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North Korea fires ballistic missile as top US diplomat visits Seoul

North Korea fired a ballistic missile on Monday, Seoul’s military said, as US Secretary of State Antony Blinken visited South Korea to meet top officials and attend a democracy summit.

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Blinken is in Seoul for the third Summit for Democracy, an initiative of US President Joe Biden, which the South is hosting this week, and is set to meet his Korean counterpart on the sidelines for talks.

Key security allies Washington and Seoul wrapped up one of their major annual joint military training exercises last week, prompting angry retorts and tit-for-tat drills from nuclear-armed Pyongyang.

North Korea fired an unspecified ballistic missile toward the East Sea,” Joint Chiefs of Staff said, referring to the body of water also known as the Sea of Japan.

Japan also confirmed the launch, with the Japan Coast Guard saying the objects appeared to have already fallen.

The launch comes just days after the annual Freedom Shield, which this year involved double the number of troops, ended Thursday. The 11 days of joint exercises were aimed at strengthening South Korean and American deterrence against the North’s nuclear and missile threats.

Pyongyang this month warned that Seoul and Washington would pay a “dear price” over the Freedom Shield drills, and later announced that North Korean leader Kim Jong Un had guided an artillery unit it says was capable of striking the South Korean capital.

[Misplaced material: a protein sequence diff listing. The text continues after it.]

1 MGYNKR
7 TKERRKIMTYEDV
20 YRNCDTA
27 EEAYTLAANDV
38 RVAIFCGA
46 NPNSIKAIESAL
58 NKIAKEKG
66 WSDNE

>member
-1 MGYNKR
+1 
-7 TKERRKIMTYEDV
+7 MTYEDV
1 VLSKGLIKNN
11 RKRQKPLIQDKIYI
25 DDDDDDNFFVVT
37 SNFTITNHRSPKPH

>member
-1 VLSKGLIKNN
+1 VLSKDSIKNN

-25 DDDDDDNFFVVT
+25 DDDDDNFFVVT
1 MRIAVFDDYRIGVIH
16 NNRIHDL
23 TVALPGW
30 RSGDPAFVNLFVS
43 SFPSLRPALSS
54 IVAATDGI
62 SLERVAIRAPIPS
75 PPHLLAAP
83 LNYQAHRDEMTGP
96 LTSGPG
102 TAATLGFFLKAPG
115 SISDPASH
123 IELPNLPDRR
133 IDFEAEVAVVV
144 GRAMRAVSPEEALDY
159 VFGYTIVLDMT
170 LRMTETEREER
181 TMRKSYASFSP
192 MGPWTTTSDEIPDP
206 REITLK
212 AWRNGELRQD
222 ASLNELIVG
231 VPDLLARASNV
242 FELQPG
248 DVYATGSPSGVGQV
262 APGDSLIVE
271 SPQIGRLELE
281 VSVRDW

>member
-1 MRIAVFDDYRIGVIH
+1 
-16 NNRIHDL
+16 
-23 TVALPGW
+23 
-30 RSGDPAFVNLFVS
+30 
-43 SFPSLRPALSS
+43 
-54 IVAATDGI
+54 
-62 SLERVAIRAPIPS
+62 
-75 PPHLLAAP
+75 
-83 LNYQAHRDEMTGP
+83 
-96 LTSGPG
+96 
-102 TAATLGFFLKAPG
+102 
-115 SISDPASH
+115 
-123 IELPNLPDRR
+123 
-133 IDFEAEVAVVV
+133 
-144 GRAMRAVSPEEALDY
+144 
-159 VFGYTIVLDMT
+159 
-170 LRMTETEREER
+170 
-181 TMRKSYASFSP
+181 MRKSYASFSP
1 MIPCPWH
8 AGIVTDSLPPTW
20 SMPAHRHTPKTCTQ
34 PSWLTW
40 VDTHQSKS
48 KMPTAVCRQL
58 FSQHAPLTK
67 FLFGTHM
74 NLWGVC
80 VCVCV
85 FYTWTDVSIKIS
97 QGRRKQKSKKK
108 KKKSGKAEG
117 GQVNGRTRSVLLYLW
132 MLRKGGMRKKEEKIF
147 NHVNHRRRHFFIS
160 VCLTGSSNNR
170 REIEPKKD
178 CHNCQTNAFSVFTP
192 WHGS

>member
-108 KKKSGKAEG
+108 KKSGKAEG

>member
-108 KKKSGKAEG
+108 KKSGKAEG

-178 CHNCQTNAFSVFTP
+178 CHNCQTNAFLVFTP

The nuclear-armed North has long condemned joint US-South Korea military drills, calling them rehearsals for an invasion. It has carried out weapons tests in the past as a response to previous joint exercises of this nature.

Monday’s ballistic missile test is the North’s second this year, after Pyongyang launched one tipped with a manoeuvrable hypersonic warhead on January 14.

Blinken landed Sunday afternoon ahead of the democracy summit, which runs from March 18 to 20 and will bring together government officials, NGOs and civil society members.

Boosting deterrence 

Seoul is one of Washington’s key regional allies, and the United States has stationed about 27,000 American soldiers in the South to help protect it against the nuclear-armed North.

Seoul’s conservative President Yoon Suk Yeol has boosted ties with Washington and sought to bury the historical hatchet with former colonial power Japan to better guard against Pyongyang’s threats.

So far this year, Pyongyang has declared South Korea its “principal enemy”, jettisoned agencies dedicated to reunification and outreach, and threatened war over “even 0.001 mm” of territorial infringement.

Blinken will meet South Korean Foreign Minister Cho Tae Yul, the ministry said, for discussions that will cover how to boost the alliance, as Washington and Seoul explore how to improve their so-called “extended deterrence” against North Korea.

The democracy summit has attracted some criticism due to its selective invitation list, which excludes countries that consider themselves democratic, such as Thailand and Turkey.

After Seoul, Blinken heads to the Philippines, a trip that will reaffirm “our unwavering commitment to the Philippine ally”, according to State Department spokesperson Matthew Miller.

The United States is redoubling efforts to improve longstanding ties with regional allies such as Manila, in an effort to counterbalance China.

(AFP)



This story originally appeared on France24

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